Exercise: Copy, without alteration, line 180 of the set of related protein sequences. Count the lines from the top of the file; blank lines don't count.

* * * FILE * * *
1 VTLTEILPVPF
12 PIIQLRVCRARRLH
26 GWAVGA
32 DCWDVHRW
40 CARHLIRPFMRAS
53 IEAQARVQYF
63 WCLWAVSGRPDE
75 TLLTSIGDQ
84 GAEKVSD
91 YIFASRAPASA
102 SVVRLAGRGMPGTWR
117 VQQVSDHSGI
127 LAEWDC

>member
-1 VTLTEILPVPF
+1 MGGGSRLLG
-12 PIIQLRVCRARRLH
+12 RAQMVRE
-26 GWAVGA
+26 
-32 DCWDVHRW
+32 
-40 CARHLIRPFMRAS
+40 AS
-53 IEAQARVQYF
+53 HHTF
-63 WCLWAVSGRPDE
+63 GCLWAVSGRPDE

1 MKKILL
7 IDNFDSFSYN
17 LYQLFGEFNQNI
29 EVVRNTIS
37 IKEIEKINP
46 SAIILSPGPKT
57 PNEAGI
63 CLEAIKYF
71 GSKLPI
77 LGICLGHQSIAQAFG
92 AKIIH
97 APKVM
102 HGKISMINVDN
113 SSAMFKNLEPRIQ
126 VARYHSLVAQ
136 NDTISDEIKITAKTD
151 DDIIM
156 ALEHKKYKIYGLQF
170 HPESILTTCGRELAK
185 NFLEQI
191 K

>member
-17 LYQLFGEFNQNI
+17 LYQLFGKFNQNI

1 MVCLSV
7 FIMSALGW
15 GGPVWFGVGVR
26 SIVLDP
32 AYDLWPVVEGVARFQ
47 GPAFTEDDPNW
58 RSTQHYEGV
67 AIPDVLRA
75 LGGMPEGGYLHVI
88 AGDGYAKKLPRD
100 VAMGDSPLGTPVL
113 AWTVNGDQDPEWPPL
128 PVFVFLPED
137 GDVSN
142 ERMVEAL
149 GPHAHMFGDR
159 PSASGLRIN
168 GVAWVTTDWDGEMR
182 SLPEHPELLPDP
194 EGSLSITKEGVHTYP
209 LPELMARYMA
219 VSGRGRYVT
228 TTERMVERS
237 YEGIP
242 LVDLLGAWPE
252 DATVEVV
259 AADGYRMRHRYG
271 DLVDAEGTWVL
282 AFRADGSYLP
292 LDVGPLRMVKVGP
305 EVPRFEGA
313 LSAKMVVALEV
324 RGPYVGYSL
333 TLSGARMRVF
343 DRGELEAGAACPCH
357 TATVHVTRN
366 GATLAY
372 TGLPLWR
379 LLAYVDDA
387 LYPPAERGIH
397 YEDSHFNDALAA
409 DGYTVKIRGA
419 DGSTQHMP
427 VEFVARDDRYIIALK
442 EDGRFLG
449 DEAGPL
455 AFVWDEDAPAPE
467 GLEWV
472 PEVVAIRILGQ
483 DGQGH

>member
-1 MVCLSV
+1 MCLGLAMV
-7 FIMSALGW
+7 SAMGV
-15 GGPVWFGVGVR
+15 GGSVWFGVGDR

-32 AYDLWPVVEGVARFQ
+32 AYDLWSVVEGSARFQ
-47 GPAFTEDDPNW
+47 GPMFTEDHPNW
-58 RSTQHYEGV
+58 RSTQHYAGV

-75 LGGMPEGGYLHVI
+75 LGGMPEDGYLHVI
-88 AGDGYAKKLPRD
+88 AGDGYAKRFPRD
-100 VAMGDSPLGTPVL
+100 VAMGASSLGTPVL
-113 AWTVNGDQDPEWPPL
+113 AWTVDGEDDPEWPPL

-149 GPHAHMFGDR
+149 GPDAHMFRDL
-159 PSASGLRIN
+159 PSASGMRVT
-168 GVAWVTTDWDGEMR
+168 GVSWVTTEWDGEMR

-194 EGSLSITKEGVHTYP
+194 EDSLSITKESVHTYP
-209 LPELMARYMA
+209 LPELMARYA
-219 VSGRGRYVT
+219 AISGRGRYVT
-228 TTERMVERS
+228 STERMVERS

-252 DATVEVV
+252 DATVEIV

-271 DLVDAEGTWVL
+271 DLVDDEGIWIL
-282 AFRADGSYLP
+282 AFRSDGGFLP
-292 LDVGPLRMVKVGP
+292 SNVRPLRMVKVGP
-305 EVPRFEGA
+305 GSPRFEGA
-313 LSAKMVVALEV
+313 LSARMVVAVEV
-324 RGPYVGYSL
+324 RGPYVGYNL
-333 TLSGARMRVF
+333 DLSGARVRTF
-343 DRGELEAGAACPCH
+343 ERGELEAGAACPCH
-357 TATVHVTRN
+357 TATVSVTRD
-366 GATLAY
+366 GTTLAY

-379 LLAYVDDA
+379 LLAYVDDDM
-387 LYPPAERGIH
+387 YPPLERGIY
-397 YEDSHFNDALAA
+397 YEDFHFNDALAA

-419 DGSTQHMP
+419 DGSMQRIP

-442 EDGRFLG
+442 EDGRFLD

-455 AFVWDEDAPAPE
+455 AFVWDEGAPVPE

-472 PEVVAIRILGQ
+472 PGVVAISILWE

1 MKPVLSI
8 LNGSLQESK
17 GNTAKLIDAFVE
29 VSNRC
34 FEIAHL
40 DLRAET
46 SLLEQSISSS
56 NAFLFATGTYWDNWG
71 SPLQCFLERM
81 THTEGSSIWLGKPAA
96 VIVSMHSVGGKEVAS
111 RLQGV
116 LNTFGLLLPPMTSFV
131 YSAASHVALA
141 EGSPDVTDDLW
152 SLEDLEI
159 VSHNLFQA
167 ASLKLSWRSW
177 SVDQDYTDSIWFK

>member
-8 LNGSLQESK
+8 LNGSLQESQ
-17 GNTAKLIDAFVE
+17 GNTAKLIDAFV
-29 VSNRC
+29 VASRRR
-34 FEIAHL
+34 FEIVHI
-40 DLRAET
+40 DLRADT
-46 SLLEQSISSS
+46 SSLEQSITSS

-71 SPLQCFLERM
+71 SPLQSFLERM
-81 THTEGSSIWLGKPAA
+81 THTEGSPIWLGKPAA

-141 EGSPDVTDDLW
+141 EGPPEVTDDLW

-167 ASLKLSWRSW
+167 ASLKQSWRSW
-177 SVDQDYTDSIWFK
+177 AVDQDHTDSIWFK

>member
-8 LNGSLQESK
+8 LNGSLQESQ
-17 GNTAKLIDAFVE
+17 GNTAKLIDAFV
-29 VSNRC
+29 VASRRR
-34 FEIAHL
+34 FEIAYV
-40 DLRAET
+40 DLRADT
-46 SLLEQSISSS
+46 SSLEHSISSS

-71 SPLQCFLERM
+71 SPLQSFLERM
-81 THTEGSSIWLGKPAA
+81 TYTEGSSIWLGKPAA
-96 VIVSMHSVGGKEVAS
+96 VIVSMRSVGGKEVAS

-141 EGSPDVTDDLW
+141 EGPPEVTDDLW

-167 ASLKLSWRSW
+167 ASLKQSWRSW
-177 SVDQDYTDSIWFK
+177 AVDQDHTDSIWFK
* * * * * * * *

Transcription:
46 SLLEQSISSS